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Spokane, Washington  Est. May 19, 1883
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City officials looking to expand shelter as cold returns to Spokane

UPDATED: Fri., Feb. 18, 2022

The Spokane Convention Center is shown earlier this winter when it was used as an emergency homeless shelter because of a cold snap. A plan for a temporary homeless shelter in Hillyard was abandoned by Mayor Nadine Woodward on Monday amid fierce neighborhood opposition.  (Jordan Tolley-Turner/THE SPOKESMAN-REVIEW / The Spokesman-Review)
The Spokane Convention Center is shown earlier this winter when it was used as an emergency homeless shelter because of a cold snap. A plan for a temporary homeless shelter in Hillyard was abandoned by Mayor Nadine Woodward on Monday amid fierce neighborhood opposition. (Jordan Tolley-Turner/THE SPOKESMAN-REVIEW / The Spokesman-Review)

Winter isn’t over, and neither is the need for emergency homeless shelter.

Spokane Mayor Nadine Woodward said Friday that the administration is looking to expand shelter capacity as cold weather returns next week.

The city’s existing shelters often have been full throughout the winter, which is typically when demand is highest.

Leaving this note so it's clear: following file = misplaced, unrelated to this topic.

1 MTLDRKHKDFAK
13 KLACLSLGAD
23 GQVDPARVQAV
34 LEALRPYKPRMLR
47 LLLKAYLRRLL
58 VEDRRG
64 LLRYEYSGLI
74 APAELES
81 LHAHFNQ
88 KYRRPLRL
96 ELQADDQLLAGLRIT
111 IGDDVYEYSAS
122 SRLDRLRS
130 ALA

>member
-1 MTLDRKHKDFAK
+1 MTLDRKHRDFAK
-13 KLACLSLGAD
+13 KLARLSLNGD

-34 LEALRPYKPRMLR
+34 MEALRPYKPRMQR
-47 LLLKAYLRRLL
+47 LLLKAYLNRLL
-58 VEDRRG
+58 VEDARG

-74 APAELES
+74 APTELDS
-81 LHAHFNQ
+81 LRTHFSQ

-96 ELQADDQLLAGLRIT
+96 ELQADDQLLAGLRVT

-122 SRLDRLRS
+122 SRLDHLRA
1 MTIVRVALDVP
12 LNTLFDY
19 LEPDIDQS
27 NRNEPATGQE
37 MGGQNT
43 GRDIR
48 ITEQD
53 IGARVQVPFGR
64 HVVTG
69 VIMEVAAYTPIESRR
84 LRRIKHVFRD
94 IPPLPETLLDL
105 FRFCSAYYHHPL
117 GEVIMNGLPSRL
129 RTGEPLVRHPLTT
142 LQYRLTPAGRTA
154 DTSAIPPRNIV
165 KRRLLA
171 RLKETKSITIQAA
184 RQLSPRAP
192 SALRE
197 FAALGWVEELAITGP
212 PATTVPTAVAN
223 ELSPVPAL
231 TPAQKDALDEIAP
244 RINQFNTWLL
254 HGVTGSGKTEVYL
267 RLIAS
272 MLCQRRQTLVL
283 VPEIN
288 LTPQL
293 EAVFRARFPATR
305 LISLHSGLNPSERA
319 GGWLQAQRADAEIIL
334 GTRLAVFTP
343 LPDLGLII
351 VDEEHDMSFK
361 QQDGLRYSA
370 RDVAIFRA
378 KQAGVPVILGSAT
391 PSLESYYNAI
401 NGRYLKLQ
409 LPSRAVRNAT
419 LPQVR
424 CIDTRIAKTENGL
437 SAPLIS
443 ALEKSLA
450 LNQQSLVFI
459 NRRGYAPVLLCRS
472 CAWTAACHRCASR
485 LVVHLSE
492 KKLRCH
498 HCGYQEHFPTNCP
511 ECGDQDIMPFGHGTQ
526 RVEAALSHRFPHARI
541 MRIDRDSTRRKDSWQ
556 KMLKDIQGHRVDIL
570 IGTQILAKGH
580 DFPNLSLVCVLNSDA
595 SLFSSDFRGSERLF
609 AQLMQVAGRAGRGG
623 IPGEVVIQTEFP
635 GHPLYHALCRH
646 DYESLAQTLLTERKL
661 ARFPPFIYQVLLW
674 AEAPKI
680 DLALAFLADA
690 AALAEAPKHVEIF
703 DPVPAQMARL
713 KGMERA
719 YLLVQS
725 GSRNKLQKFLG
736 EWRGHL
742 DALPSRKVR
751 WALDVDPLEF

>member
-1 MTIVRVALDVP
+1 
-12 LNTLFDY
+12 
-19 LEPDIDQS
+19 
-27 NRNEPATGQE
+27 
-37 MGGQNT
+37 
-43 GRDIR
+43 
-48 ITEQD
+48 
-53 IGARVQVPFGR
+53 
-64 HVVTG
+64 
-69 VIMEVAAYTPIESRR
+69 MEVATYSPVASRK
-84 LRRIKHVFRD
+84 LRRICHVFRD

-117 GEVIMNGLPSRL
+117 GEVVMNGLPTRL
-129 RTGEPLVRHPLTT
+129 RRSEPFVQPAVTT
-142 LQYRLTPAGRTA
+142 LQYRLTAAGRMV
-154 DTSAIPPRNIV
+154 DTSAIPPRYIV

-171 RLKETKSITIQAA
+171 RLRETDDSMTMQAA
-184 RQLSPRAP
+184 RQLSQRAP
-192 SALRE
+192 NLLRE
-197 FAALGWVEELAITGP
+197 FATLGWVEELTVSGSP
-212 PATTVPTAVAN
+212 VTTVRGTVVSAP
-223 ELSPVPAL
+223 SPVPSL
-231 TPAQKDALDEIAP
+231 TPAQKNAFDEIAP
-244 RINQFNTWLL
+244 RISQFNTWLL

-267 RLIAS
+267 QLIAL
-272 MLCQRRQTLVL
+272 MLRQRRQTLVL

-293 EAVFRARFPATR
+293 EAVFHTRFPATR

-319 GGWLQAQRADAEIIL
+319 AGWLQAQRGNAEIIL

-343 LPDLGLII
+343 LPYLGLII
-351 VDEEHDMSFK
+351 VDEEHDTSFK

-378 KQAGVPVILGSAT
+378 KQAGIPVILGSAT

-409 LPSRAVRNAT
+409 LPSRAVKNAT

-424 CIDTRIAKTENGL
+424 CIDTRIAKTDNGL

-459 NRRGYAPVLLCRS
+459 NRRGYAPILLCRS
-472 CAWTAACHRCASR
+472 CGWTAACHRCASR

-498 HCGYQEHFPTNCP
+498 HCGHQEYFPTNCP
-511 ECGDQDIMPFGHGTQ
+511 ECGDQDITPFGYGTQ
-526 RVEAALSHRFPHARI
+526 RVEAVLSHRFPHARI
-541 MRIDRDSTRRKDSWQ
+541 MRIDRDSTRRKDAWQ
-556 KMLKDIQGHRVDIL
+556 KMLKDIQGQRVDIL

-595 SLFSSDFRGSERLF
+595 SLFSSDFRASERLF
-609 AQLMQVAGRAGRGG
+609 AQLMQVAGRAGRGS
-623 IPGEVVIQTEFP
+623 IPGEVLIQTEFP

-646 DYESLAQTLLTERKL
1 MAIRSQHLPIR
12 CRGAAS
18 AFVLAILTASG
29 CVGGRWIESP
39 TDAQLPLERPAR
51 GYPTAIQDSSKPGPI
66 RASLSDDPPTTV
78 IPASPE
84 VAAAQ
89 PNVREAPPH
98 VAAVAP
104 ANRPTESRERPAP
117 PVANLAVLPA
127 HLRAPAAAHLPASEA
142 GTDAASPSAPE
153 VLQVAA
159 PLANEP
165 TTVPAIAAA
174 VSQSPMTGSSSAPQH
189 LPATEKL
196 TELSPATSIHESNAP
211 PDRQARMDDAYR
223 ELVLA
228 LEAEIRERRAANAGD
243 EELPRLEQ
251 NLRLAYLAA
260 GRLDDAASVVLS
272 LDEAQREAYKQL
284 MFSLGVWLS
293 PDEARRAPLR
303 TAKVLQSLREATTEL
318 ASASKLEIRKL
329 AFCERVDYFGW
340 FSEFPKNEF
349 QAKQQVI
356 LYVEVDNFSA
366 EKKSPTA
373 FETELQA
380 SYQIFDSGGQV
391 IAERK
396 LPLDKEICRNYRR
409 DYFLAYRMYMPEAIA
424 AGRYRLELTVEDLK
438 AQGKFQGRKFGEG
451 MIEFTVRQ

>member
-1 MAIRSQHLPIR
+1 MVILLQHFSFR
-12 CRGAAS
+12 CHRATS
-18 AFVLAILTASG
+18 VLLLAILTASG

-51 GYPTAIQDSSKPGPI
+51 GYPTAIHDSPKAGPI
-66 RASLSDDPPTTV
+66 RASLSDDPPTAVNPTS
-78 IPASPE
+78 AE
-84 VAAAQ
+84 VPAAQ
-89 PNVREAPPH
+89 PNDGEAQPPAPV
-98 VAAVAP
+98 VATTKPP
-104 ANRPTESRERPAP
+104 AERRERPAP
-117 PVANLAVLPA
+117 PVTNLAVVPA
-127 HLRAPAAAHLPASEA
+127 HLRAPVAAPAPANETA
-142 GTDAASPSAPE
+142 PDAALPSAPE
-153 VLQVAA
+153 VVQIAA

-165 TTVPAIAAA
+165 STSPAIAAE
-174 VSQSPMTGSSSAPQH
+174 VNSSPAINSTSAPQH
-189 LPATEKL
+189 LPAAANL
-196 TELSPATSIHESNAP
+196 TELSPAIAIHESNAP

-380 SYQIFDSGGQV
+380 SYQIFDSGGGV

The National Weather Service is forecasting daily high temperatures will fail to reach above freezing starting Monday and lasting through at least Wednesday. Overnight low temperatures during that stretch will reach as low as 9 degrees.

The city is working to open a new homeless shelter but that won’t be ready in time for next week’s cold snap.

“We are working on a temporary solution to bridge that other project as well,” Woodward said.

The details of the shelter plan for next week, and the long-term plan beyond that, were not ready to be revealed Friday, Woodward said.

City law requires the city to open emergency shelter when the forecast falls below 32 degrees.

During a streak of bitter cold around New Year’s Day, the city opened a temporary warming shelter inside the Spokane Convention Center that closed after two weeks. The city said the Convention Center was damaged by its use as a shelter and needed to be repaired before upcoming events.

Since the closure of the Convention Center warming shelter, the administration acknowledges that it has failed to meet the standard set by city law, but argues that it has struggled to find a suitable location for a new shelter.

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